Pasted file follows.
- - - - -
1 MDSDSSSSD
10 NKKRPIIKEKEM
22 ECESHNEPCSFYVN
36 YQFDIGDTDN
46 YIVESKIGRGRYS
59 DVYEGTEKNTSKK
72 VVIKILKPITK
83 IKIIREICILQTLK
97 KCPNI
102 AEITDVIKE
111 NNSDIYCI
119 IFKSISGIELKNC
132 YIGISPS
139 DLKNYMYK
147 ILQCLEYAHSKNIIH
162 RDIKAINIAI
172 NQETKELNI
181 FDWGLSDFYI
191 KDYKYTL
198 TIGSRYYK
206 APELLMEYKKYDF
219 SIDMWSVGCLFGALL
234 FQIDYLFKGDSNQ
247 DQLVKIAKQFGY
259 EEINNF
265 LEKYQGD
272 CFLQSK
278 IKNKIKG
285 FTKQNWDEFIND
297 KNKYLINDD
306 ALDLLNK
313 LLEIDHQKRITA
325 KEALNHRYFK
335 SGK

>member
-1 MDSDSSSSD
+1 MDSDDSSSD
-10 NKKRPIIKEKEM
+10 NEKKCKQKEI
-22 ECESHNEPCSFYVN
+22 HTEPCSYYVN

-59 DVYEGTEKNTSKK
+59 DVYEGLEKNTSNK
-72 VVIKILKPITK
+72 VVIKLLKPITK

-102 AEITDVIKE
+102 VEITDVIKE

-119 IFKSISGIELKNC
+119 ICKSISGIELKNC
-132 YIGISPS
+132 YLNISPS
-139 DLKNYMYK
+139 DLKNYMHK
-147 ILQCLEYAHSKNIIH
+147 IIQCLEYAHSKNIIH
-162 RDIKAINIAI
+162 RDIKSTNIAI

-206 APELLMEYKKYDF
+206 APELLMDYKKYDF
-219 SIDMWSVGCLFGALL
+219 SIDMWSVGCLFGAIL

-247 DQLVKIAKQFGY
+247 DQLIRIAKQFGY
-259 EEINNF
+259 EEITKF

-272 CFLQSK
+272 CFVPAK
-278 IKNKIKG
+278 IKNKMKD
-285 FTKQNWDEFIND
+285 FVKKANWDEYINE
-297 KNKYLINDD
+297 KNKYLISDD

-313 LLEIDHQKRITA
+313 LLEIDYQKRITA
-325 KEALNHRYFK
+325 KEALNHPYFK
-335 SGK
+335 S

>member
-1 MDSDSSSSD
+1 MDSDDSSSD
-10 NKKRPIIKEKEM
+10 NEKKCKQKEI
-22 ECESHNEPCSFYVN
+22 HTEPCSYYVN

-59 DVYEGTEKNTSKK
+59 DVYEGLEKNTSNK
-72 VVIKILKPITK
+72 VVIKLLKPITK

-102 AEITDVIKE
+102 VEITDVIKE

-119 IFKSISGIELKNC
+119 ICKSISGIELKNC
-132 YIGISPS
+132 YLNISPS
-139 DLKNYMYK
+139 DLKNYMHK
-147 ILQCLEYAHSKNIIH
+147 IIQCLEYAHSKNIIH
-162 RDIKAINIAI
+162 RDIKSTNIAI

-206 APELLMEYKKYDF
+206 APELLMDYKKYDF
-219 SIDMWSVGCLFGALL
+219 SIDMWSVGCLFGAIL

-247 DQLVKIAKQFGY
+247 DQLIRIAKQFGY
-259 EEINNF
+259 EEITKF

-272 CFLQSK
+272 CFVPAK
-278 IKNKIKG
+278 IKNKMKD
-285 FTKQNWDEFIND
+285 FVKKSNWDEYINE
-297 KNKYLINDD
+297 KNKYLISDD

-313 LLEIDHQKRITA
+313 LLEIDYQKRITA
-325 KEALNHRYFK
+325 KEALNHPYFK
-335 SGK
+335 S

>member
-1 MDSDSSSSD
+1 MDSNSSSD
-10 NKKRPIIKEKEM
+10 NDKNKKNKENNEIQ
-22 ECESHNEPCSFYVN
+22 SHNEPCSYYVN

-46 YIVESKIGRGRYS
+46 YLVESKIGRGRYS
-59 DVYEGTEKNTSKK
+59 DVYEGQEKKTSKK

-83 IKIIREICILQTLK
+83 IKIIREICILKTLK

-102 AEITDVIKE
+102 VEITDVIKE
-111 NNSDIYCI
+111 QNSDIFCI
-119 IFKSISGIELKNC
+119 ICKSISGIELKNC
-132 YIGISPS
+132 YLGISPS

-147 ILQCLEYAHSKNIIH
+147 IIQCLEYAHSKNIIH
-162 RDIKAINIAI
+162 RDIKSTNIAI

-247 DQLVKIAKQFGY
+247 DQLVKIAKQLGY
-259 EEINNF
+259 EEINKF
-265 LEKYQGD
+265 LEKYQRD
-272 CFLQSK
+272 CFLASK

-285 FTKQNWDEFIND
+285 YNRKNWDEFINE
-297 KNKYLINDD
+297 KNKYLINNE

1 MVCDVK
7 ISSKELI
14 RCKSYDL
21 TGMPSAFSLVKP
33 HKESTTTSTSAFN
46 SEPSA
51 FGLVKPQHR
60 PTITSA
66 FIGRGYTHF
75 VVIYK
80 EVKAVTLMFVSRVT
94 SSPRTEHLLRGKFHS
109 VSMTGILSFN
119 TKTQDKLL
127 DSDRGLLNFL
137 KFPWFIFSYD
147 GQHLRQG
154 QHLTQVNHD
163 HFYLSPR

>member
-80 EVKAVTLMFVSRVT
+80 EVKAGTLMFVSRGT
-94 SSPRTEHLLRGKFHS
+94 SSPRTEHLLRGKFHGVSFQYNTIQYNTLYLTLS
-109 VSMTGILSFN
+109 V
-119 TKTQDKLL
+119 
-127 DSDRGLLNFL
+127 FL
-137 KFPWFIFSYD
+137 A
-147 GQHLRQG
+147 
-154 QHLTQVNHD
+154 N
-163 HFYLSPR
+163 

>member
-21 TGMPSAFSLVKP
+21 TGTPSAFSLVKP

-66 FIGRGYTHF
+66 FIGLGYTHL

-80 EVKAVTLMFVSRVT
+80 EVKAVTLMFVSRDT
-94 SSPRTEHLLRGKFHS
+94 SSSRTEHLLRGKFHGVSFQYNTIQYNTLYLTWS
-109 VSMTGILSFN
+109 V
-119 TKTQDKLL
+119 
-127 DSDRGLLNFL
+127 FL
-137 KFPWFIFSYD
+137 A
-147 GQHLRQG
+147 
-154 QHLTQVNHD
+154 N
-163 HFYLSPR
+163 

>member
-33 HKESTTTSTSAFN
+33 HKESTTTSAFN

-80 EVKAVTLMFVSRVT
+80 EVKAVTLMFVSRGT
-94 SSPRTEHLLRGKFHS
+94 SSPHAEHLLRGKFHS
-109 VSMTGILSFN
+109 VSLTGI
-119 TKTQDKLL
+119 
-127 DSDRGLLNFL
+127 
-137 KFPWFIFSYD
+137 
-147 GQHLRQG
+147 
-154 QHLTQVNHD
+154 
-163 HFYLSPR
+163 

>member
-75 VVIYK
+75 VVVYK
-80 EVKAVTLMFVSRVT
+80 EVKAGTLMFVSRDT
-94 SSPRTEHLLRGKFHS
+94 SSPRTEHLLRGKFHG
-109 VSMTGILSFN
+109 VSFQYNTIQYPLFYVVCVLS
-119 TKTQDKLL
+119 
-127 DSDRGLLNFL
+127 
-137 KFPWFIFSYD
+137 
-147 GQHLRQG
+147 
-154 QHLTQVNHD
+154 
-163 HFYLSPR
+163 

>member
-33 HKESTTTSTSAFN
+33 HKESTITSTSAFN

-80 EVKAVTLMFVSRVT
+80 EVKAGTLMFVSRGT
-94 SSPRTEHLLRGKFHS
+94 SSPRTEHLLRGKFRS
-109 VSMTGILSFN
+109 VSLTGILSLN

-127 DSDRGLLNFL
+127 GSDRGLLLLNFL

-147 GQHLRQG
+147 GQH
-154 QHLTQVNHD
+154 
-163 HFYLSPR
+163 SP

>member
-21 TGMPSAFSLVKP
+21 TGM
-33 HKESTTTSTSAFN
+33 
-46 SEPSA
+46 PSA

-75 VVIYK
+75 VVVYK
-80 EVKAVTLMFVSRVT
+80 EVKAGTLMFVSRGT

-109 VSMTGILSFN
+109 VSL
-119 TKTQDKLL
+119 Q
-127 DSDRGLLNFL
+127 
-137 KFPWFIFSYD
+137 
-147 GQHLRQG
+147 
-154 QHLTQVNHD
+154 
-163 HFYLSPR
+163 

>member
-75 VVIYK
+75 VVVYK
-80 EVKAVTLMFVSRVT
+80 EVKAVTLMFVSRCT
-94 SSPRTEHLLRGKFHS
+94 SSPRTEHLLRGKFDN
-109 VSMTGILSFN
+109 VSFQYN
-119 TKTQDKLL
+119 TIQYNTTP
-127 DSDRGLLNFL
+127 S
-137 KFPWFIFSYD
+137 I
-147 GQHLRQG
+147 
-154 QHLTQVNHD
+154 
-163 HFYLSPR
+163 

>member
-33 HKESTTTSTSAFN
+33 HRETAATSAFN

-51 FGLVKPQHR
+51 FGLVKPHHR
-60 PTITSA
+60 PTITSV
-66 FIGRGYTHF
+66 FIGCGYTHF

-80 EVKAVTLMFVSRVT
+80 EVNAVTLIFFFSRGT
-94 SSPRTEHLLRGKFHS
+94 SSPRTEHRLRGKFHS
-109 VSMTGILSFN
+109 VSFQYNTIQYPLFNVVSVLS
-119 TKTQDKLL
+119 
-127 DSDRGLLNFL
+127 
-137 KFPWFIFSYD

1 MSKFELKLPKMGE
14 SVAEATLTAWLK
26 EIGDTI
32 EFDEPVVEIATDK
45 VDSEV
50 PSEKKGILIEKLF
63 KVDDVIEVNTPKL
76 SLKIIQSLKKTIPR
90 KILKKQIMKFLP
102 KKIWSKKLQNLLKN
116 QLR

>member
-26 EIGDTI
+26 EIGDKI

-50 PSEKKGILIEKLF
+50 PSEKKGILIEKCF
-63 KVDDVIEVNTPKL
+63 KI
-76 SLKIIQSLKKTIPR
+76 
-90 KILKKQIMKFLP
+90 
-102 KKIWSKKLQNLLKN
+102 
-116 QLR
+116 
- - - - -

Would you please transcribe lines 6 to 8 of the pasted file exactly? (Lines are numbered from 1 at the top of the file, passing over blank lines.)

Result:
59 DVYEGTEKNTSKK
72 VVIKILKPITK
83 IKIIREICILQTLK